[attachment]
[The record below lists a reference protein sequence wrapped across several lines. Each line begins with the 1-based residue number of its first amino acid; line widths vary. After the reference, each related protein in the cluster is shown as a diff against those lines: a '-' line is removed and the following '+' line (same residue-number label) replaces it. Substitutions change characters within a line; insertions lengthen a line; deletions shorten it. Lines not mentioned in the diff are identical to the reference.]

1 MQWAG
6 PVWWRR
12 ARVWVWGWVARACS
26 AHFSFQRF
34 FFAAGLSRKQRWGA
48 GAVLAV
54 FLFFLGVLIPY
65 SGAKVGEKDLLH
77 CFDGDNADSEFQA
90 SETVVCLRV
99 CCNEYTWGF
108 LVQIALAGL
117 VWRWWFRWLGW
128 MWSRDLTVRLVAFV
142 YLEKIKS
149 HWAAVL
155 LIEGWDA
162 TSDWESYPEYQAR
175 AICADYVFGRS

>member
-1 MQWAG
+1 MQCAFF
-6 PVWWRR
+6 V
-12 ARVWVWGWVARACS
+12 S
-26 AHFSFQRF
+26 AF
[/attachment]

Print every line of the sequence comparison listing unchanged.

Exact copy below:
[The record below lists a reference protein sequence wrapped across several lines. Each line begins with the 1-based residue number of its first amino acid; line widths vary. After the reference, each related protein in the cluster is shown as a diff against those lines: a '-' line is removed and the following '+' line (same residue-number label) replaces it. Substitutions change characters within a line; insertions lengthen a line; deletions shorten it. Lines not mentioned in the diff are identical to the reference.]

1 MQWAG
6 PVWWRR
12 ARVWVWGWVARACS
26 AHFSFQRF
34 FFAAGLSRKQRWGA
48 GAVLAV
54 FLFFLGVLIPY
65 SGAKVGEKDLLH
77 CFDGDNADSEFQA
90 SETVVCLRV
99 CCNEYTWGF
108 LVQIALAGL
117 VWRWWFRWLGW
128 MWSRDLTVRLVAFV
142 YLEKIKS
149 HWAAVL
155 LIEGWDA
162 TSDWESYPEYQAR
175 AICADYVFGRS

>member
-1 MQWAG
+1 MQCAFF
-6 PVWWRR
+6 V
-12 ARVWVWGWVARACS
+12 S
-26 AHFSFQRF
+26 AF